Again, for younger children, “kid tablets” have the advantage of built-in security features. The tablet limits the types of apps that can be downloaded so the child is not exposed to the “entire world” of the internet. If you worry every time your child spends an extended amount of time on the apps you have downloaded for them on your own iPad, then buying them their own kid tablet may be the way to go.
The phrase “tablets for education” is being increasingly used yet a lot of people only have a vague idea of what exactly it means for kids to be doing “educational stuff” on tablets. Is it just downloading random educational apps? Are tablets just larger versions of the smartphones on which teens Facebook and message friends? Not at all. A proper tablet rollout in a school will be much more focussed. Our research has shown that teachers are eager to ensure that only curriculum-focussed apps are downloaded, and to undertake relevant training on using tablets for learning.
Kids will be instructed as to which apps they need to download for particular lessons (much the same way as they are now told which books they need for certain subjects). Again, for younger kids, “kid tablets” are an excellent idea. All available apps are targeted to the age of the child and have been well-tested. As mentioned earlier, the LeapPad range is well-renowned. Instead of apps you can purchase cartridges with reading and music features.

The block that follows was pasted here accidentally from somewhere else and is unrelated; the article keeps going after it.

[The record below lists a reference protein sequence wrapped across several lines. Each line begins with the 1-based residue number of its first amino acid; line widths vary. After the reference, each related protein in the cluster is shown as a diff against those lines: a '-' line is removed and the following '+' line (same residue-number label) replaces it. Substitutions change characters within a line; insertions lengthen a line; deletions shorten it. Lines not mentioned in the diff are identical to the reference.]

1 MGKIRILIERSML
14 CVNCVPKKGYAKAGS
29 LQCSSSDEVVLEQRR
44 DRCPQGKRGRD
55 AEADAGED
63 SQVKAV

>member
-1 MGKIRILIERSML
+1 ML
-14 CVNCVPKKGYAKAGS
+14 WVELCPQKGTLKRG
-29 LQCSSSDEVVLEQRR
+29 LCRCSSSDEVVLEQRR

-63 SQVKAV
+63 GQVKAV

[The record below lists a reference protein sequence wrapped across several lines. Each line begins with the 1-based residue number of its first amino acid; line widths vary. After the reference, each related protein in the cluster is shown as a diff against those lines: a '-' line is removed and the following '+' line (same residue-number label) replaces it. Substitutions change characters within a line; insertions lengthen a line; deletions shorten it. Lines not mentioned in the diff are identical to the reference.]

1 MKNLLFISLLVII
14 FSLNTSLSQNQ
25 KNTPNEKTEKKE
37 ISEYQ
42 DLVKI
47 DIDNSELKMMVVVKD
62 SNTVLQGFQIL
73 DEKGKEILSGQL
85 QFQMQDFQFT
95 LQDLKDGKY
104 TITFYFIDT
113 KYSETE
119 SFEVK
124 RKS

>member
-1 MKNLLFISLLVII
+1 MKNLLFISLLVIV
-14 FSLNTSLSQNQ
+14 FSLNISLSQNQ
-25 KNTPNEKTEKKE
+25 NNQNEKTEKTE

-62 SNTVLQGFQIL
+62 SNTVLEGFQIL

As with security issues, safety is an understandable concern for parents and teachers. However, it is not borne out by the research. These fears around the value of tablets to thieves are quite similar to fears that initially surrounded iPods and smartphones. During our tablet trials in schools, not a single child was attacked or had their device stolen.
The devices are actually quite small, and fit discreetly into backpacks. Also, students were advised not to take them out in public places.